By Jake Goodman, Manager, Real Assets. PRI
“The fastest decarbonisation of any sector in the world” – that was the assertion made by a speaker at a real estate event last year, referring to the Australian office market. The data is impressive, pointing to average reductions of 50% for some areas. Progress is primarily due to an innovative rating scheme called NABERS, The National Australian Built Environment Rating System, an Australian-wide initiative that measures the environmental performance of buildings. The world has many ESG rating systems for buildings, but what makes NABERS different is a focus on real-world performance rather than a paper-based assessment.
Climate change and real estate
For readers who do not follow the real estate industry day-to-day, Australia’s success will be new information. Climate change conversations often focus on sectors with high scope 1 emissions – aviation, meat production, power production and fossil fuels. But while there is plenty of discussion on where our energy comes from, there is much less focus on who uses it. For example, buildings use 30% of the world’s energy because they need to be cooled or heated in order to achieve a comfortable temperature for human habitation. This demand is set to increase, especially in the fastest developing countries where temperatures are warmer and new air-conditioned buildings will be required. Energy for air conditioning is expected to triple by 2050 according to the International Energy Agency (IEA). This will require a new electricity supply equivalent to the current combined capacity of the United States, the EU and Japan.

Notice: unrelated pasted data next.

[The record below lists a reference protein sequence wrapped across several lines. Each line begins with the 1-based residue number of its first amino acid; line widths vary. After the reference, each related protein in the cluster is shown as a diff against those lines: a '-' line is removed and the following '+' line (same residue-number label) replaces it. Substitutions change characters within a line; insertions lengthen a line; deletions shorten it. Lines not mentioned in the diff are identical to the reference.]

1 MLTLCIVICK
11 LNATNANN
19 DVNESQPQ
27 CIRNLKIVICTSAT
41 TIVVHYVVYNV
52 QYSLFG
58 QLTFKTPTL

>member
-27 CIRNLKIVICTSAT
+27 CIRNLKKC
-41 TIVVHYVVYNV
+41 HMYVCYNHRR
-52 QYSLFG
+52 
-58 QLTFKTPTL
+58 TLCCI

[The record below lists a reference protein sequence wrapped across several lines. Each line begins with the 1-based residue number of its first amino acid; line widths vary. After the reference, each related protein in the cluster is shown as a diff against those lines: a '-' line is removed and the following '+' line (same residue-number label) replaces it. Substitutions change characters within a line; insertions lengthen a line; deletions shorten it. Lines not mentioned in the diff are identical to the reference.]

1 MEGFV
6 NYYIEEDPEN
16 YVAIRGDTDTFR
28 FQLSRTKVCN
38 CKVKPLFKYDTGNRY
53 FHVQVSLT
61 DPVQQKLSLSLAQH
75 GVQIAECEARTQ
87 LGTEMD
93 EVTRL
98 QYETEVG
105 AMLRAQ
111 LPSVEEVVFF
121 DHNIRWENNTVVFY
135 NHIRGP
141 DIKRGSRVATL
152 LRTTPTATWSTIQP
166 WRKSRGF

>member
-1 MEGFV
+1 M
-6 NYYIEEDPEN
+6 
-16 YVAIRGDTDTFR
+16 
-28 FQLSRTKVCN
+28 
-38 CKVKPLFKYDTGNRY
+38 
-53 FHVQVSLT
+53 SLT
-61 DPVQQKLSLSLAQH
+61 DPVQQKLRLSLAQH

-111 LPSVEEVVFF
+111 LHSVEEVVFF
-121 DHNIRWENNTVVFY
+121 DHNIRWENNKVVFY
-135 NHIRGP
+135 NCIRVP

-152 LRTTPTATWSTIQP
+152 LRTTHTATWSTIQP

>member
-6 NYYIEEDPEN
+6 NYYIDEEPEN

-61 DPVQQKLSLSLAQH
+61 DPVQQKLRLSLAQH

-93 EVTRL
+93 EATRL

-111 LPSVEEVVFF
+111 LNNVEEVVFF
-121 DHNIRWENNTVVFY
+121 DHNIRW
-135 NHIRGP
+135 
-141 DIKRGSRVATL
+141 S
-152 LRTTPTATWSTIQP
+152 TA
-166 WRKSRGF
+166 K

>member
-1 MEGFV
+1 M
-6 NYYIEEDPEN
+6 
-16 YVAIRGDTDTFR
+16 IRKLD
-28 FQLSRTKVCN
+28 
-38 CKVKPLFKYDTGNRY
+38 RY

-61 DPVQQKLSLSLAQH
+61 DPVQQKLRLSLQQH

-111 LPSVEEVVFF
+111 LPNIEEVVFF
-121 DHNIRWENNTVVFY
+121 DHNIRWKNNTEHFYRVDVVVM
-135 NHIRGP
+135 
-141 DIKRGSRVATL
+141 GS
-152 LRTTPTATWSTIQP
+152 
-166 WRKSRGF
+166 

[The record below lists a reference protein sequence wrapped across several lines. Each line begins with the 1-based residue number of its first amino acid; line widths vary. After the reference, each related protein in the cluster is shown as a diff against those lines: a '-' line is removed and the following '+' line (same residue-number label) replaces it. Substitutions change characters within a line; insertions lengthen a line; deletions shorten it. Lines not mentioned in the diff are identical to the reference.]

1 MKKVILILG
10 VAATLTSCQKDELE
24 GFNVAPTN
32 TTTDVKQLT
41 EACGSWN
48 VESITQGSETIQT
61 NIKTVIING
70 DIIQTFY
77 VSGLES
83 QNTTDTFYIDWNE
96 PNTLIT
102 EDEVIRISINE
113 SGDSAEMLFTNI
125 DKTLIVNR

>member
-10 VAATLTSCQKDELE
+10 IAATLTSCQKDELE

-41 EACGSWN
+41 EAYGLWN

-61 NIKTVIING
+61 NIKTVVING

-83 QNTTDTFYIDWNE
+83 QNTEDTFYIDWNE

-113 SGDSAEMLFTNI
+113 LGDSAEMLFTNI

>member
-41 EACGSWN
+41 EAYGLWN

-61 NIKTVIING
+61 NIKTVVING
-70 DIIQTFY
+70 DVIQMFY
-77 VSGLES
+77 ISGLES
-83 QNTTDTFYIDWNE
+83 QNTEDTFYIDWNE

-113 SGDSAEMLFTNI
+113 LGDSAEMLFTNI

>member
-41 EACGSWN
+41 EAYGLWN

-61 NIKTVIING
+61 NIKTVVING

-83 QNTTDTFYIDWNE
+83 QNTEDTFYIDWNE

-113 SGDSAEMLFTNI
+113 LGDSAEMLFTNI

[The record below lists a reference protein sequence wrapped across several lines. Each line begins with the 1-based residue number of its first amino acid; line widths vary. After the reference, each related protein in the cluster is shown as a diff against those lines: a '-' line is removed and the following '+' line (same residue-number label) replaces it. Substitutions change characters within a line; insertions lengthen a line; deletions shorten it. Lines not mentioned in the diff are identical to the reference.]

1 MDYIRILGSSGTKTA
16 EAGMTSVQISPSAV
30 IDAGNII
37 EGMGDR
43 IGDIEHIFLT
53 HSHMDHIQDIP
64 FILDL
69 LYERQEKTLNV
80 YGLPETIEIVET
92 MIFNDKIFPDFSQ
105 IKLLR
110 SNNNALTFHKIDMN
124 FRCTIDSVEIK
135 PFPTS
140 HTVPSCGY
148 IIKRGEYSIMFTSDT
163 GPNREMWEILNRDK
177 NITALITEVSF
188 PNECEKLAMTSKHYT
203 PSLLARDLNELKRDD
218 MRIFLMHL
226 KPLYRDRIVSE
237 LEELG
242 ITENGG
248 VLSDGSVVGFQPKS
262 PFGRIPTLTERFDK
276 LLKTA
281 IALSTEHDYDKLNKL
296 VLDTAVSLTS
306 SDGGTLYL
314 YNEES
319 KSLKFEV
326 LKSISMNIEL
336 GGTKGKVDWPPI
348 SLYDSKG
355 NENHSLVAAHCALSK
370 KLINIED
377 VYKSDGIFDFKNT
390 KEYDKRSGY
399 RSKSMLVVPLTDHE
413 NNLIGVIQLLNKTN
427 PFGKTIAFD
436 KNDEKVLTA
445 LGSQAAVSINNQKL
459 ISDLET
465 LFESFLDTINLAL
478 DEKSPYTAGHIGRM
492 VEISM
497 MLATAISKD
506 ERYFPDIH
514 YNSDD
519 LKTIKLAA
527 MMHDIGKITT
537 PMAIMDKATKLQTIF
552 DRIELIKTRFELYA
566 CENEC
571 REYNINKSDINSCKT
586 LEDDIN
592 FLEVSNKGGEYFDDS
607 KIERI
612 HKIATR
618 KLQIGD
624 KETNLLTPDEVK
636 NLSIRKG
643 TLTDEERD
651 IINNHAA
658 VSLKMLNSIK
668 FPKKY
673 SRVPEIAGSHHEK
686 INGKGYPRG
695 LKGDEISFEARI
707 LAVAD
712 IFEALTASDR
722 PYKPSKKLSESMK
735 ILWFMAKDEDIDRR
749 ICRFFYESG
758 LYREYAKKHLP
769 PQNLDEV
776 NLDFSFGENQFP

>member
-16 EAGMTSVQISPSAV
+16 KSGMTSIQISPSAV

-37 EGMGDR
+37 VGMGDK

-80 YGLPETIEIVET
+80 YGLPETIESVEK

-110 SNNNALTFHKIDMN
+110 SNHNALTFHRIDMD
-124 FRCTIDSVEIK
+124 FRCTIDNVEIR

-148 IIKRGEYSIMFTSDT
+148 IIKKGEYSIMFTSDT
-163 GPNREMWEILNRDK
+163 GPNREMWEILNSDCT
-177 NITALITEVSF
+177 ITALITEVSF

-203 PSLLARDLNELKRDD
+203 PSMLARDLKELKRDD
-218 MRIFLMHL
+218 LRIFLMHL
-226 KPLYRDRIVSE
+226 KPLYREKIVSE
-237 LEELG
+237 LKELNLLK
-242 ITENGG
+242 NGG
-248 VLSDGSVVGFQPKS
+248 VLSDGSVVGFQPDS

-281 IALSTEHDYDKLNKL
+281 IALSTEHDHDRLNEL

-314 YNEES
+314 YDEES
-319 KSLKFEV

Our battle to reduce greenhouse gas emissions is waged on two fronts: new technologies and behavioural change. On the former we are doing remarkably well, with electric cars, solar panels and wind turbines, for example. On the latter point, the news is less encouraging. Though there is lots of potential (and some progress) on the supply side, the demand side is trickier.
People in the developed world are accustomed to all manner of creature comforts, few of which they will be keen to give up en masse – who wants to fly less, eat less meat or work in an uncomfortably hot office? Even if a few well-meaning people do, it is more than offset by increased demand elsewhere. A 2019 report from UK FIRES (Locating Resource Efficiency at the Heart of Future Industrial Strategy) looked at the change required to meet the UK’s carbon reduction target. The report starts from today’s technologies and assumes that the much-hyped breakthrough technologies will not be operating at scale until after the net-zero deadline of 2050. It is a reasonable assumption that leaves us with behavioural change as the main weapon.